Bill would make those in back seats buckle up
Supporters say state Senate passage of a bill requiring all back-seat passengers in vehicles to buckle up won’t cost motorists anything and could help reduce serious injuries and deaths in crashes.
“It’s not going to be a hardship on anybody, but I think it’s going to save somebody’s life,” said retired Maui police Capt. Charles Hirata, who has advocated for such a measure for the past few years. “It’s not to write tickets. It’s basically to save lives.”
Hirata, who was commander of the police Traffic Section for 11 years, said he saw many back-seat passengers ejected and seriously injured or killed in crashes when they weren’t wearing seat belts.
“It’s really sad to say that a person’s life could have been saved if they had just buckled up,” Hirata said.
Senate Bill 4 was approved in a 23-1 vote Thursday by the state Senate. It would take effect when signed into law by the governor.
The bill changes current state law that requires seat belt use only by back-seat passengers under age 18, as well as drivers and front-seat passengers.
If the bill becomes law, Maui police would work to educate drivers about the measure, said Lt. Ricky Uedoi, commander of the Maui police Traffic Section.
He noted that police will be stepping up enforcement of seat belt violations during the annual Click It or Ticket campaign May 20 to June 2. The fine for a seat belt violation is $92.
Maui police had joined other police departments in the state to support what’s known as a “universal seat belt” proposal.
“A lot of people feel that if they ride in the back, they don’t need to wear a seat belt, not realizing you’re just as vulnerable to getting into a crash and sustaining injuries in the back seat,” Uedoi said.
Among collisions on Maui where using seat belts could have made a difference was one in March 2012 on Kula Highway, Uedoi said.
All five passengers were killed when they were ejected from a Dodge Neon that was heading downhill on Kula Highway near Noholoa Street, police said.
The Neon driver, who was the only one wearing a seat belt, survived.
“In that crash, some deaths could have been prevented,” Uedoi said.
Hirata recalled a crash in which an unbuckled back-seat passenger flew forward, causing greater injury to the person in the front seat.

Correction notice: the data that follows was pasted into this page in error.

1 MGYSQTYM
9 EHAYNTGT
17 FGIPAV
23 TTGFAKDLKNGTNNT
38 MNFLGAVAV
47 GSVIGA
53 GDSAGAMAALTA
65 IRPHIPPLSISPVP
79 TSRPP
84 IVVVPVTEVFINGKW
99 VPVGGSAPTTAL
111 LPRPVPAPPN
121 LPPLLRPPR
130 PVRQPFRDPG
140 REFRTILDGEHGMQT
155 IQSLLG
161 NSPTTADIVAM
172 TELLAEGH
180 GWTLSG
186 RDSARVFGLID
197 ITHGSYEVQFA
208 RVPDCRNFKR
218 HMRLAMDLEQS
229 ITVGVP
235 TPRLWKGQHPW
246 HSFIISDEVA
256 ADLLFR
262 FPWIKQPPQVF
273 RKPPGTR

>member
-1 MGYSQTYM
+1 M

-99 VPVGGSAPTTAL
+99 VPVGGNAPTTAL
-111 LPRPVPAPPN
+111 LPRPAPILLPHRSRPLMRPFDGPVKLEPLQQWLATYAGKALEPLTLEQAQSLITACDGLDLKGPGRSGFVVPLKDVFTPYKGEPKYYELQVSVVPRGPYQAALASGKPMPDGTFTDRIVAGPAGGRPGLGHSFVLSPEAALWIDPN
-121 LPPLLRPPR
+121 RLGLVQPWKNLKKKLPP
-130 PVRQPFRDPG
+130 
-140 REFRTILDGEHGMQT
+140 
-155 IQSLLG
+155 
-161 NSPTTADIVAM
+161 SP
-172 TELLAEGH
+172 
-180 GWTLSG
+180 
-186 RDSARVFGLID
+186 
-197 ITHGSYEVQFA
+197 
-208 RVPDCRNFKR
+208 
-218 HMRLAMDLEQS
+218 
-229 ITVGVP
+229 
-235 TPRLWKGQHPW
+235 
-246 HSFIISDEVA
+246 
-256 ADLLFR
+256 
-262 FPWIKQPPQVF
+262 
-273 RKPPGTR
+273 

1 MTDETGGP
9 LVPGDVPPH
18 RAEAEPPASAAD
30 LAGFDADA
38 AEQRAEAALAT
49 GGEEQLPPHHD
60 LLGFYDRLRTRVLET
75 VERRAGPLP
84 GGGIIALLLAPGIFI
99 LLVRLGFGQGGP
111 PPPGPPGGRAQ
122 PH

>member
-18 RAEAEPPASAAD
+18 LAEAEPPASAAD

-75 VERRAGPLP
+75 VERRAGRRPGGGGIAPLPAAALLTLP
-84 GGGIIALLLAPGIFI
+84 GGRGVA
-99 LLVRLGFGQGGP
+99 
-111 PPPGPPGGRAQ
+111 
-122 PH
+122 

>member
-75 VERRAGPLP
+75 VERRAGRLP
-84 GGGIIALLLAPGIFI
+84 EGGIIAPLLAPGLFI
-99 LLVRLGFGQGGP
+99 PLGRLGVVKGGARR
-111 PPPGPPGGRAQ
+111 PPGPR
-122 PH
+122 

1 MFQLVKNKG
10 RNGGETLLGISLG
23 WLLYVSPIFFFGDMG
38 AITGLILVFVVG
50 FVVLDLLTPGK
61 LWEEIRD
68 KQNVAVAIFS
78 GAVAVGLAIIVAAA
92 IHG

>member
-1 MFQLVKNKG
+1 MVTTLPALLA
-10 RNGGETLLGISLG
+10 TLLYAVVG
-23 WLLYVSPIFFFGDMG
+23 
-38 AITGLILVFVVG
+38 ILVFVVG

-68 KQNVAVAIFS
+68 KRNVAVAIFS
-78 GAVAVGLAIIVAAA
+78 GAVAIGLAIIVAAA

“It was one of those life-altering injuries for the person in the back seat,” he said.
While no one died in that collision, Hirata said, “we have had several cases where people in the back seat were ejected out of the vehicle.”
Hirata, who now serves as child passenger safety coordinator in Maui County, advocated for the seat belt bill as coordinator of the nonprofit Safe Community of Maui.
When he feared the bill might be stalled in the Senate this session, Hirata called state Senate President Donna Mercado Kim to urge her to bring the bill to a vote.
“I was really impressed that she called me back,” he said. “I explained to her we should hear it.”
Maui state Sen. Gil Keith-Agaran also helped, Hirata said.
According to the Insurance Institute for Highway Safety, using lap and shoulder belts reduces the risk of fatal injury by 44 percent for back-seat passengers in cars and by 73 percent for back-seat occupants of vans and sport utility vehicles. In a crash impacting the front of a vehicle, drivers and front-seat passengers are at increased risk of injury from unbelted back-seat passengers, according to the institute, and in a side-impact crash, passengers sitting adjacent to unbelted passengers are at increased risk of injury. Exposure to unbelted occupants increases the risk of injury or death to other occupants in the vehicle by 40 percent, according to the institute.
“Everybody can benefit from buckling up,” Hirata said.
Twenty-six states and the District of Columbia already have laws requiring all occupants to use seat belts, according to the insurance institute.
Hirata says he sees visitors from other states routinely using seat belts when riding in the back seats of rental vehicles.
“It shouldn’t be too much of a stretch to get people to buckle up here,” he said.
* Lila Fujimoto can be reached at firstname.lastname@example.org.